Group Urges Fast Distribution of Stimulus Funds Through Payroll Processors
More than a dozen new members have joined an American Institute of CPAs-led group advocating the use of payroll processors to quickly distribute governmental funds to small businesses so they can meet payroll and avoid layoffs.
The new members are: Alliance Payroll, Asure Software, BenefitMall, CheckWriters, Council for Electronic Revenue Communication Advancement, EmployCo USA, Green Dot, Gusto, OnPay, National Payroll Reporting Consortium, Paycom, Paylocity, PPI Business Services, PrimePay and Thomson Reuters.
They join the existing coalition of the AICPA, Paychex and Intuit and the International Franchise Association. All members have signed the following open letter:
An Open Letter to President Donald J. Trump, Secretary of the Treasury Steven Mnuchin, SBA Administrator Jovita Carranza and Members of Congress
Our nation is taking unprecedented steps to address the current coronavirus pandemic, keep our citizens safe and American workers on the job. Broad governmental proposals for bank loans and direct loans are good steps, and fast action is required. We need to quickly take an additional step to ensure small businesses continue to keep their employees paid.
Small businesses are the heart of the American economy and employ roughly 60 million people. We know the impact that layoffs have on workers’ lives and business operations, so it’s critical we keep as many people on the payroll as possible.
The problem: It takes time to create new processes to distribute funds to small businesses – speed is of the essence here. An efficient and effective process would be to leverage established small business payroll processing that is already in place and can be marshalled immediately to protect jobs and preserve resiliency within the small business sector.
Payroll processors produce approximately 40 percent of all payroll payments in the United States, and their customers are mostly small businesses of 500 employees or less. We urge the federal government to use these existing systems to direct funds to small businesses so they can make payroll and not shut down due to restrictions caused by the pandemic. As policymakers determine how to help those affected during this time of crisis, we encourage the use of payroll processors to provide the payments to those who work at millions of small businesses across the country.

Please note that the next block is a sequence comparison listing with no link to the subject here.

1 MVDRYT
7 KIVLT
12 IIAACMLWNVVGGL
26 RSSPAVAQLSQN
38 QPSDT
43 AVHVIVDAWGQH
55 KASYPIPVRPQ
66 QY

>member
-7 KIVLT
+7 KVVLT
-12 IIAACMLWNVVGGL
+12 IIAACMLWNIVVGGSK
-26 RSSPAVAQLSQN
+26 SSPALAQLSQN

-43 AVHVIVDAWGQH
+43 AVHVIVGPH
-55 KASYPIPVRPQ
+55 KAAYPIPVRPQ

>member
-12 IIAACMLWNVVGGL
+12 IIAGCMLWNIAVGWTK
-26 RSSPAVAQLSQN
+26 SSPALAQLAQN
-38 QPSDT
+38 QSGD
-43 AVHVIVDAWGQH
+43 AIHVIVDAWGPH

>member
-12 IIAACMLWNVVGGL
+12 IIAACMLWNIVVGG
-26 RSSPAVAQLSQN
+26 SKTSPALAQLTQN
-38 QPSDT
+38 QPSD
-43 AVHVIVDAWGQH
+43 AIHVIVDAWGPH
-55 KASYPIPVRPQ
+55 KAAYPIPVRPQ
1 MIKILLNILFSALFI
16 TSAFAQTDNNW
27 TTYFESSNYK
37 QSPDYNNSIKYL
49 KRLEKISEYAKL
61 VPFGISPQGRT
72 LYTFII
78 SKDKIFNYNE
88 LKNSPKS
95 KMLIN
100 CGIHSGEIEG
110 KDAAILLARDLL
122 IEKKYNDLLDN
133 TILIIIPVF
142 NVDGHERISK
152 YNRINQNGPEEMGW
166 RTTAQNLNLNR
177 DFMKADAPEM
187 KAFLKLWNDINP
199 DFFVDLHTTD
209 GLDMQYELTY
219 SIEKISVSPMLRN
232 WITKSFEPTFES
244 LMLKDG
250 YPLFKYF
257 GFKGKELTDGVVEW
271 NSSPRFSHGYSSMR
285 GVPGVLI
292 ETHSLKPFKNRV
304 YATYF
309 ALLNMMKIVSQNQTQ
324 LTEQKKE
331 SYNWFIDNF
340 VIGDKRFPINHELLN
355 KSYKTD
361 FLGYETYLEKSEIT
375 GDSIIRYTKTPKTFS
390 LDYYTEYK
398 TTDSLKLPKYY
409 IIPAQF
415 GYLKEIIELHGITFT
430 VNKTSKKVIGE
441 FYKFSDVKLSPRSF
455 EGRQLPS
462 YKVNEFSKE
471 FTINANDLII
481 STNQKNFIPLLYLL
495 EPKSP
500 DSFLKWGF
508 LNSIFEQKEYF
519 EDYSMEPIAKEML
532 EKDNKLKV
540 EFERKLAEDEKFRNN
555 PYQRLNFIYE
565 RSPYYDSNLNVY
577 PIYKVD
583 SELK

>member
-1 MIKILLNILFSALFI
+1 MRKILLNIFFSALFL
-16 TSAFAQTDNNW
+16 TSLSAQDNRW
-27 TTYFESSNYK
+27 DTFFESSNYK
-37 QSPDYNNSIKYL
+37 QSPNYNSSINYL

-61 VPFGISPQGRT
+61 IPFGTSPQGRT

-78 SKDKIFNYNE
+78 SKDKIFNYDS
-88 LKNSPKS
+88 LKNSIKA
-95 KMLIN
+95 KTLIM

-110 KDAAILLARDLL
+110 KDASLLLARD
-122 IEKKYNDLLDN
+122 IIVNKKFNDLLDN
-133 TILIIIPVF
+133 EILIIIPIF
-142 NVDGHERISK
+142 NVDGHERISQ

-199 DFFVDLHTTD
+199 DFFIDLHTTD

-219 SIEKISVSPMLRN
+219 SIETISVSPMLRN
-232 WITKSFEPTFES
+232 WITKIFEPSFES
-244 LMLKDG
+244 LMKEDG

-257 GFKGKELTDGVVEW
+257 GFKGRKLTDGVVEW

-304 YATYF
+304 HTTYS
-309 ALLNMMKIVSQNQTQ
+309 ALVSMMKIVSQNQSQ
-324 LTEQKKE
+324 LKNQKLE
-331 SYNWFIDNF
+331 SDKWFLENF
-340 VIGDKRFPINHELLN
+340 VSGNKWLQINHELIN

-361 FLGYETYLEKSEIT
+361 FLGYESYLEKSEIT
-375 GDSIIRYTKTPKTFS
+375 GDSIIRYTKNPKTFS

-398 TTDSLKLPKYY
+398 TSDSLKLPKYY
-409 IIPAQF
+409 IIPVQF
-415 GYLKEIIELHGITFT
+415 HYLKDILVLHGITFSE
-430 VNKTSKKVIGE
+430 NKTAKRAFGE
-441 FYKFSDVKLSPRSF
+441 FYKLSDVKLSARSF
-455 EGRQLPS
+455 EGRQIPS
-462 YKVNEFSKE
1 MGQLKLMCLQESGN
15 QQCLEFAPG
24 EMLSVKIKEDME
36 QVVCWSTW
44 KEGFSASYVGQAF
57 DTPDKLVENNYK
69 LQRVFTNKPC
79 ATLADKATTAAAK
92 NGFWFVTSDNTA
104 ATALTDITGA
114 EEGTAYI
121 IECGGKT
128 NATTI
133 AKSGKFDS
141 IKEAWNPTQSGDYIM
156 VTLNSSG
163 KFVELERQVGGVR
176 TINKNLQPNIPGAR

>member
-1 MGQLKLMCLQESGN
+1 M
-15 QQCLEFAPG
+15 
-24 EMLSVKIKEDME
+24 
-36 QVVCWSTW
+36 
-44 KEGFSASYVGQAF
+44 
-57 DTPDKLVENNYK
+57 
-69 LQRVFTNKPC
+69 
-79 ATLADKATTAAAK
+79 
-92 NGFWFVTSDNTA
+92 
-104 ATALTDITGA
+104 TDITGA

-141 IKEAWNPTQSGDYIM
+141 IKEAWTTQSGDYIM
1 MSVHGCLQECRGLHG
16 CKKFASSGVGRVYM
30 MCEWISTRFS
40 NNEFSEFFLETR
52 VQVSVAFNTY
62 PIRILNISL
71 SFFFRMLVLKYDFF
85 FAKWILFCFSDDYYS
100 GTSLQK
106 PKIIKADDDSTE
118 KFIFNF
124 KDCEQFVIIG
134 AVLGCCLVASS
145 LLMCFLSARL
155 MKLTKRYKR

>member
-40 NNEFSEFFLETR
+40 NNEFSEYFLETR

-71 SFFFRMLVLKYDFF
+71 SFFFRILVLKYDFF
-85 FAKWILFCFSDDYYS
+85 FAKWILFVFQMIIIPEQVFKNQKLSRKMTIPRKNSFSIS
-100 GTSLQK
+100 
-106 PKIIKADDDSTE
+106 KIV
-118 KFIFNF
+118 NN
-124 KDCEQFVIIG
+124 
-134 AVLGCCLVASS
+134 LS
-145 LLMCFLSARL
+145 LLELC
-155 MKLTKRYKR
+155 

This direct funding of payroll accounts will not solve all the funding problems currently facing small businesses, but it’s a step in the right direction and has numerous benefits. It is a faster and more efficient process that does not require small businesses to get loans, and it ensures employees directly receive money. In addition, small businesses that use this federal funding facility would be required to maintain their workforce, which would dramatically reduce layoffs.
We believe multiple initiatives and tools are required to keep small businesses in operation. The direct payments and loans to small businesses will play an important role, but we recognize these will take weeks to implement. We are also convinced that proposed direct payments to individuals will not prevent small businesses from laying off employees. Small businesses need to make payroll now – the clock is ticking.
As the federal government focuses its attention on America’s economic engine – small businesses and their millions of employees – direct funding of their payroll can help. The payroll processing companies and the 45,000-plus CPA firms in America have long been partners in helping small businesses thrive in good times, and we have a role to play in the grave challenges we face today.
The program would not cover all small business employees, such as gig-economy workers, who would need to be supported through other measures. But we have the expertise and systems in place to help a significant part of the small business sector and its employees, many of whom are hourly workers who are most in need.
We want to help the federal government move quickly and aggressively, as we know that many employees who are laid off will not be rehired immediately. Small businesses will wind down operations, and it will be difficult to cycle back up. The pandemic will pass, but the economic impact will last.
Ensuring we can rebound quickly is essential for the long-term health of our economy.